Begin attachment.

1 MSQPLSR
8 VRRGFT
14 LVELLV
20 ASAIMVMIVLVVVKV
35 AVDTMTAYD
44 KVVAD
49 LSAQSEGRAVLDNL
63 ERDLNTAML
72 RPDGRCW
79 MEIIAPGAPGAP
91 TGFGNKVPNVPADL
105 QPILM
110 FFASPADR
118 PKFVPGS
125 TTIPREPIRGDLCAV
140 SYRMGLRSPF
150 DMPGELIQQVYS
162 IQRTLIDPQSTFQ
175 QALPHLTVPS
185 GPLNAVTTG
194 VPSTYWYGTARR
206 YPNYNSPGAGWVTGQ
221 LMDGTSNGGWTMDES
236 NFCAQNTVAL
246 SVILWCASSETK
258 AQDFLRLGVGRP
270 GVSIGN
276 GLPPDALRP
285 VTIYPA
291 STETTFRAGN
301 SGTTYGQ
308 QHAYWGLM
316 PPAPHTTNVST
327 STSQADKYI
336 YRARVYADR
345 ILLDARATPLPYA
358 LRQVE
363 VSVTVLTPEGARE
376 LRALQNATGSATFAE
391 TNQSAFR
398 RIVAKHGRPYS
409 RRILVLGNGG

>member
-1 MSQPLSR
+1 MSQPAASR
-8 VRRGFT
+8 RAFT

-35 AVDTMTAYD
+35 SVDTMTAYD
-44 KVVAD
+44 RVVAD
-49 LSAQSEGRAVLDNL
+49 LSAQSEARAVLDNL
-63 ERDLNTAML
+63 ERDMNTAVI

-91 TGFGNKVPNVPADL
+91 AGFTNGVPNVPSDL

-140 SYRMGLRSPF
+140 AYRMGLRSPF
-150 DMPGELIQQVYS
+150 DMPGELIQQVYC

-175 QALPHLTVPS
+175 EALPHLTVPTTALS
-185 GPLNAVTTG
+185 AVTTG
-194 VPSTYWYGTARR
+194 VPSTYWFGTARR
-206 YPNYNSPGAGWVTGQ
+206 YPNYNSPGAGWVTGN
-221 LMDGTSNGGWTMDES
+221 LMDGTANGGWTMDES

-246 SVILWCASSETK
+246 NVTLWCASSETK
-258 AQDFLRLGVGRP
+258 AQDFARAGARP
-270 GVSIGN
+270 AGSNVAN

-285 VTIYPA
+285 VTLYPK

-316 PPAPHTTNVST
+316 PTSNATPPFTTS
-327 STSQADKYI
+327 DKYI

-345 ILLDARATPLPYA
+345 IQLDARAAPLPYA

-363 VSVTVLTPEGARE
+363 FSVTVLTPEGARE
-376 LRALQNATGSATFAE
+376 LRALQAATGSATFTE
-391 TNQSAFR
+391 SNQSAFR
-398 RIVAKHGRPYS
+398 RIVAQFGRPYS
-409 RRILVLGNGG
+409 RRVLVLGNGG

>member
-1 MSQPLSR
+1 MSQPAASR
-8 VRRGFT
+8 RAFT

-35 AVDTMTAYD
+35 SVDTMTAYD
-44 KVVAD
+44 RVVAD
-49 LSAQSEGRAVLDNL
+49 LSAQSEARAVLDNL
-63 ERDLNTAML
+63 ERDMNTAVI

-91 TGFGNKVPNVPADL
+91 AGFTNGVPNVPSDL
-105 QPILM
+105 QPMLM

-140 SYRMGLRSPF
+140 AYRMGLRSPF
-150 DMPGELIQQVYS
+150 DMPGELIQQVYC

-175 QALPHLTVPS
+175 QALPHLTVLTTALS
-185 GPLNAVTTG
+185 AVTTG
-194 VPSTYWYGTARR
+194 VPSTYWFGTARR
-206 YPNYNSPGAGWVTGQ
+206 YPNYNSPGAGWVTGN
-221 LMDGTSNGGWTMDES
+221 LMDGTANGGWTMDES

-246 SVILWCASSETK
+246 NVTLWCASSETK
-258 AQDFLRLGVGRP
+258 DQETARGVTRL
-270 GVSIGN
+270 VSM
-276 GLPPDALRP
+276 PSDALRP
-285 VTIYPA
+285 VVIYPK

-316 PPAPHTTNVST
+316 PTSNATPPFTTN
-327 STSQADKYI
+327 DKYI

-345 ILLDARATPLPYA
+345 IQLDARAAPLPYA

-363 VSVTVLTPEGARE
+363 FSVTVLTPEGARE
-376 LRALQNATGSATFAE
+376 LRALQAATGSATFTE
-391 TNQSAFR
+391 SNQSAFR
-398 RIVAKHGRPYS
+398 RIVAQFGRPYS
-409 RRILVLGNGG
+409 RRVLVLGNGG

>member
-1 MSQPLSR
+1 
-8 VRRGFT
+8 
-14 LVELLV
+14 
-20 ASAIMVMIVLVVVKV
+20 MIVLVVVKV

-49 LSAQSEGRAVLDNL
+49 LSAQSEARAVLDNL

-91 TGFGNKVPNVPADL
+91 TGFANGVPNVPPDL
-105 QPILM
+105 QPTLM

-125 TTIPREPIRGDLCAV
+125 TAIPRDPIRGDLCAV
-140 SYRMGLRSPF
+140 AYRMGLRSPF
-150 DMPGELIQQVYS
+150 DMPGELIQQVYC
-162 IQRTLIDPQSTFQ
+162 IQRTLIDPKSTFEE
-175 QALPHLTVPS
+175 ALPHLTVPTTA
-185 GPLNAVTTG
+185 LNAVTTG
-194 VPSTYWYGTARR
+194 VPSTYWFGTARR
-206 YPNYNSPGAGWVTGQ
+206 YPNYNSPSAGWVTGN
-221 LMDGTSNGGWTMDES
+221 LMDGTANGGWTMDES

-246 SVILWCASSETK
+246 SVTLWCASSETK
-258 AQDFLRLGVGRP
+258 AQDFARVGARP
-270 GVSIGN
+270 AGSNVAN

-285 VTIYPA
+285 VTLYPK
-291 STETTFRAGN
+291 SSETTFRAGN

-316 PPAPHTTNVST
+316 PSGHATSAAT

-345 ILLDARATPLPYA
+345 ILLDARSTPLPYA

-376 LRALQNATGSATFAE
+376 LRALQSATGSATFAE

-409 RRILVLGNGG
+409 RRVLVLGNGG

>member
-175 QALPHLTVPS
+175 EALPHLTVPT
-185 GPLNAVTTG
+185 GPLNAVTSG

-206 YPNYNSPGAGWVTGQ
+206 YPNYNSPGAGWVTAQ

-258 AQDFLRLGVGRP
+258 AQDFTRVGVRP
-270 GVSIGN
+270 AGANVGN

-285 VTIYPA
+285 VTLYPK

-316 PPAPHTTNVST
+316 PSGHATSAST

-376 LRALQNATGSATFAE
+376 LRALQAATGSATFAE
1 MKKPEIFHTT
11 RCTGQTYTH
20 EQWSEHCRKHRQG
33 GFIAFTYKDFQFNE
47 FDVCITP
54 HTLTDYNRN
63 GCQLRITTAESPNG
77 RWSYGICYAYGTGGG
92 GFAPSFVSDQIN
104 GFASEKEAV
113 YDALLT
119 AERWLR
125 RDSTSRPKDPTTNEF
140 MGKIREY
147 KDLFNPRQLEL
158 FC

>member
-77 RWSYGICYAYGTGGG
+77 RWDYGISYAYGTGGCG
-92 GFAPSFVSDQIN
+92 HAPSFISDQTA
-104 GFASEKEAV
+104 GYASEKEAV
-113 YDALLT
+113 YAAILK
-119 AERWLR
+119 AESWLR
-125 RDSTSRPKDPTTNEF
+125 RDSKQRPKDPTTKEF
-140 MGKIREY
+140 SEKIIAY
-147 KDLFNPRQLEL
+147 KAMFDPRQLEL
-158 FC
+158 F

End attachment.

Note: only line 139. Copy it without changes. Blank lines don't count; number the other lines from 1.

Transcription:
-327 STSQADKYI